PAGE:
The Smallest Minority on earth is the individual. Those who deny individual rights cannot claim to be defenders of minorities. - Ayn Rand
We was a UW Aerospace Alum too. BS '49, MS '50.
While I hate to be a wet blanket... bad weather, Cessna 210(high flyer for the elites), and a sense of invulnerability common to folks like test piots...I think this one will go down in the annals of " pilot continued on into deteriorating conditions and struck the earth at high rate of speed"
rws is right; Crossfield walked away from so many of these things that he might have thought he was invulnerable, but I think if he had to go, this is the way he'd prefer to go.
Indications are that the FAA failed to track him and a number of other planes closely enough in a fast-developing weather situation. Obviously, that's not a concrete explanation, nor an accusation against the air traffic controllers, but in Crossfield's defense, someone with his resume does not live and fly to 84 without being extraordinarily careful.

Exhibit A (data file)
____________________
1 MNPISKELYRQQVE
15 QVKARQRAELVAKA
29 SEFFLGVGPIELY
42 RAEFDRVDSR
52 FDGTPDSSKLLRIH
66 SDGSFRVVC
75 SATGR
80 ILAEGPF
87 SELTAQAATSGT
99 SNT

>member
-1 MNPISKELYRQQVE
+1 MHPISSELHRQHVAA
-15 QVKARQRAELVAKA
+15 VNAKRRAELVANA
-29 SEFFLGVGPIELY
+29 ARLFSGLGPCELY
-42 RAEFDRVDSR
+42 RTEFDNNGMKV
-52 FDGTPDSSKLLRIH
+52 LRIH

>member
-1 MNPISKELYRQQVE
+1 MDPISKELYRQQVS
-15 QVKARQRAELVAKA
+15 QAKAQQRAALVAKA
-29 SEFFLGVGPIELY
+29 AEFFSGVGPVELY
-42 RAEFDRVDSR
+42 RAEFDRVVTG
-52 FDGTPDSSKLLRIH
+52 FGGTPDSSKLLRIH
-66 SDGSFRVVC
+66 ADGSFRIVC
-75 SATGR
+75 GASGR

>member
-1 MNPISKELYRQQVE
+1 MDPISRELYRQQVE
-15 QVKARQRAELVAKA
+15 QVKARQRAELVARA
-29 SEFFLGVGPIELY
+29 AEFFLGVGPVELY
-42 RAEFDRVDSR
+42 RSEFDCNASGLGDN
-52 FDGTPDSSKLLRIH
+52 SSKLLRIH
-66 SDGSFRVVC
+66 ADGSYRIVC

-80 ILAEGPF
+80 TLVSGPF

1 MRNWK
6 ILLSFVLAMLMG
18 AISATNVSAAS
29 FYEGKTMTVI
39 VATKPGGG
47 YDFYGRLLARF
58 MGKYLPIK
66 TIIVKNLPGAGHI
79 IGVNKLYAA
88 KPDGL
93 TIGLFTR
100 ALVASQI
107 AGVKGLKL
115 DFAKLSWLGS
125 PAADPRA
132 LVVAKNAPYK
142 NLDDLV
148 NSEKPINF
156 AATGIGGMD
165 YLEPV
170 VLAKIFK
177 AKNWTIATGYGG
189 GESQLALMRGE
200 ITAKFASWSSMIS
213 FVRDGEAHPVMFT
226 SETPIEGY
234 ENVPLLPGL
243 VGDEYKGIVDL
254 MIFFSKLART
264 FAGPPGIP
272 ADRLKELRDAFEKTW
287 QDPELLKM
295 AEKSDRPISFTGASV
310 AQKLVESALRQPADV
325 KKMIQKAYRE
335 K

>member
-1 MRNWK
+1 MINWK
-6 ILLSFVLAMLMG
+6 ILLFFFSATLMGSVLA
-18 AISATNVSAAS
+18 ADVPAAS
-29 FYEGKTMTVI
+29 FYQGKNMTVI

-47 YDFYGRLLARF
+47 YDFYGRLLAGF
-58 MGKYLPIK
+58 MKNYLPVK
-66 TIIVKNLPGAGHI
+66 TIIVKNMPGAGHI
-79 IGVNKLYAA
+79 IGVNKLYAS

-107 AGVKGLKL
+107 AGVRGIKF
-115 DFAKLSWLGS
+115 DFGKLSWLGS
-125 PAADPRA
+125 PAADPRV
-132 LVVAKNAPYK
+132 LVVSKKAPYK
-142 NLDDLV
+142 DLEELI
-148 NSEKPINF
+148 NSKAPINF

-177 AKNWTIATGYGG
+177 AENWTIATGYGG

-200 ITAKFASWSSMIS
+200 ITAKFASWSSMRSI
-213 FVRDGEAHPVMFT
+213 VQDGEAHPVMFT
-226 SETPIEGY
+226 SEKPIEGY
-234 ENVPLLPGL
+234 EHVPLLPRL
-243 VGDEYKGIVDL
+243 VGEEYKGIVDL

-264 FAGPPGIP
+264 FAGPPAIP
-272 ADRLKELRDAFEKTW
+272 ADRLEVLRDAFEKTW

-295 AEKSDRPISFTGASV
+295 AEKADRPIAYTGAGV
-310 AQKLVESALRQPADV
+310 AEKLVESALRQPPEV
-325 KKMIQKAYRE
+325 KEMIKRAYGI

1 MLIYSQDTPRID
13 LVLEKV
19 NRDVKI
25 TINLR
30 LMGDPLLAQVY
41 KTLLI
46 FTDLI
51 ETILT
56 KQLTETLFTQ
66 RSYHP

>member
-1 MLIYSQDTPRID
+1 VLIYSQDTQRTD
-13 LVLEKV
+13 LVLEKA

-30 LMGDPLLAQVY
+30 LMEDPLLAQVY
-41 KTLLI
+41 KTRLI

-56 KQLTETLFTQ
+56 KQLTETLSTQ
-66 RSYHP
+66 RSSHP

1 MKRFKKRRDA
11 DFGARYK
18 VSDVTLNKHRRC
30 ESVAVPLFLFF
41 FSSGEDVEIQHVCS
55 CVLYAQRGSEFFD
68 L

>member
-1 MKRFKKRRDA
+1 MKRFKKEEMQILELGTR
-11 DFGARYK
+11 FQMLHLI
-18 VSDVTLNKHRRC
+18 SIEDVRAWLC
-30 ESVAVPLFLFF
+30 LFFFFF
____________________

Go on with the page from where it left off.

Avweb is reporting that he was hit by lightning. RIP to a great man.
What reason does an 84 year old man have to be careful when flying his airplane, anyhow? At that age, you need to be careful about broken bones and other things that could put you in the hospital, so I wouldn't recommend parachute jumping. But if kills you outright, you've only missed a few years of life, along with such delightful possibilities as senile dementia and prostate cancer...
Mark Donahue (sp?) was a driver for the Penke team. Died during a Formula 1 practice in Europe. Said one time that if he were to die while at the wheel of a race car, we weren't to grieve - he was doing what he liked to do, and he was damned good at it. (But be really pissed off if a school bus took him out!) And, he wondered, how many "poor bastrads" died at their desks, hating their jobs. It hurt when his wife/widow sued Penske and the Goodyear tire company.